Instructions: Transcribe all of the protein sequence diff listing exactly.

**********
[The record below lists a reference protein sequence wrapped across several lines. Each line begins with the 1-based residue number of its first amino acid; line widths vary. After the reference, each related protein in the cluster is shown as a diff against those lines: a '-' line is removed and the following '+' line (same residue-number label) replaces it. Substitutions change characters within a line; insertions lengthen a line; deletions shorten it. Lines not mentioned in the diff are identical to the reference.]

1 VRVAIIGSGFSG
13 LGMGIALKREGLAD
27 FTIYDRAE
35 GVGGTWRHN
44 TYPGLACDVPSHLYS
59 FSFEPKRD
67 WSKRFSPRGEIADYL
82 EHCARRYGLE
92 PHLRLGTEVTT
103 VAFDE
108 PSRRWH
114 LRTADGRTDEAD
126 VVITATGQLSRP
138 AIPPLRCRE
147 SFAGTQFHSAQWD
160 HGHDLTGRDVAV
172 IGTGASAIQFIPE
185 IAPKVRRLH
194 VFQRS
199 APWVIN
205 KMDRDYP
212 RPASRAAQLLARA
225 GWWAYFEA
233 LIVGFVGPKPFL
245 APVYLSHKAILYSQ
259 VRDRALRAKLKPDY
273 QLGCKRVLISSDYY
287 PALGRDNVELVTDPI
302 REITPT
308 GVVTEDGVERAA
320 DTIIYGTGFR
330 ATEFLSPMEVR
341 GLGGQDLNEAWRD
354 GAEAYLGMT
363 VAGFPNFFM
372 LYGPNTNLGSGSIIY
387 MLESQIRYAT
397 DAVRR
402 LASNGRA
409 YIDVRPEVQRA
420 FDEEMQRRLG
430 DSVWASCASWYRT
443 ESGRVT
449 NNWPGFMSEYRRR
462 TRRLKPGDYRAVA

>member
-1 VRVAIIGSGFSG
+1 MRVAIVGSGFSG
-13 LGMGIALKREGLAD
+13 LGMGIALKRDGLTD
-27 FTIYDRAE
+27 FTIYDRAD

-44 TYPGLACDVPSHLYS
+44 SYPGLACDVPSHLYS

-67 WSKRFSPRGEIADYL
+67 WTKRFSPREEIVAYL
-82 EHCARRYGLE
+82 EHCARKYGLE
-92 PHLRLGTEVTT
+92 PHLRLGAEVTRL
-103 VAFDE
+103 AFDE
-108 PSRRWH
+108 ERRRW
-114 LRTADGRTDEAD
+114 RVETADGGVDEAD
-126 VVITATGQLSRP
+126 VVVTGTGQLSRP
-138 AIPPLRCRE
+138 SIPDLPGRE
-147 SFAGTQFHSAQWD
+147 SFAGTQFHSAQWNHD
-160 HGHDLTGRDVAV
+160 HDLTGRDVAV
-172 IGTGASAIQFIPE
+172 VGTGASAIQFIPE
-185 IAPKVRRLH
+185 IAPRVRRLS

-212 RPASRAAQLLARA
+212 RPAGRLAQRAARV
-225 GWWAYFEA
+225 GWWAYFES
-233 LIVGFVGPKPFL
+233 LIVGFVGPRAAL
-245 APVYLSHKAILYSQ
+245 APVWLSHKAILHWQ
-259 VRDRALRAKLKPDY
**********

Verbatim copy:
[The record below lists a reference protein sequence wrapped across several lines. Each line begins with the 1-based residue number of its first amino acid; line widths vary. After the reference, each related protein in the cluster is shown as a diff against those lines: a '-' line is removed and the following '+' line (same residue-number label) replaces it. Substitutions change characters within a line; insertions lengthen a line; deletions shorten it. Lines not mentioned in the diff are identical to the reference.]

1 VRVAIIGSGFSG
13 LGMGIALKREGLAD
27 FTIYDRAE
35 GVGGTWRHN
44 TYPGLACDVPSHLYS
59 FSFEPKRD
67 WSKRFSPRGEIADYL
82 EHCARRYGLE
92 PHLRLGTEVTT
103 VAFDE
108 PSRRWH
114 LRTADGRTDEAD
126 VVITATGQLSRP
138 AIPPLRCRE
147 SFAGTQFHSAQWD
160 HGHDLTGRDVAV
172 IGTGASAIQFIPE
185 IAPKVRRLH
194 VFQRS
199 APWVIN
205 KMDRDYP
212 RPASRAAQLLARA
225 GWWAYFEA
233 LIVGFVGPKPFL
245 APVYLSHKAILYSQ
259 VRDRALRAKLKPDY
273 QLGCKRVLISSDYY
287 PALGRDNVELVTDPI
302 REITPT
308 GVVTEDGVERAA
320 DTIIYGTGFR
330 ATEFLSPMEVR
341 GLGGQDLNEAWRD
354 GAEAYLGMT
363 VAGFPNFFM
372 LYGPNTNLGSGSIIY
387 MLESQIRYAT
397 DAVRR
402 LASNGRA
409 YIDVRPEVQRA
420 FDEEMQRRLG
430 DSVWASCASWYRT
443 ESGRVT
449 NNWPGFMSEYRRR
462 TRRLKPGDYRAVA

>member
-1 VRVAIIGSGFSG
+1 MRVAIVGSGFSG
-13 LGMGIALKREGLAD
+13 LGMGIALKRDGLTD
-27 FTIYDRAE
+27 FTIYDRAD

-44 TYPGLACDVPSHLYS
+44 SYPGLACDVPSHLYS

-67 WSKRFSPRGEIADYL
+67 WTKRFSPREEIVAYL
-82 EHCARRYGLE
+82 EHCARKYGLE
-92 PHLRLGTEVTT
+92 PHLRLGAEVTRL
-103 VAFDE
+103 AFDE
-108 PSRRWH
+108 ERRRW
-114 LRTADGRTDEAD
+114 RVETADGGVDEAD
-126 VVITATGQLSRP
+126 VVVTGTGQLSRP
-138 AIPPLRCRE
+138 SIPDLPGRE
-147 SFAGTQFHSAQWD
+147 SFAGTQFHSAQWNHD
-160 HGHDLTGRDVAV
+160 HDLTGRDVAV
-172 IGTGASAIQFIPE
+172 VGTGASAIQFIPE
-185 IAPKVRRLH
+185 IAPRVRRLS

-212 RPASRAAQLLARA
+212 RPAGRLAQRAARV
-225 GWWAYFEA
+225 GWWAYFES
-233 LIVGFVGPKPFL
+233 LIVGFVGPRAAL
-245 APVYLSHKAILYSQ
+245 APVWLSHKAILHWQ
-259 VRDRALRAKLKPDY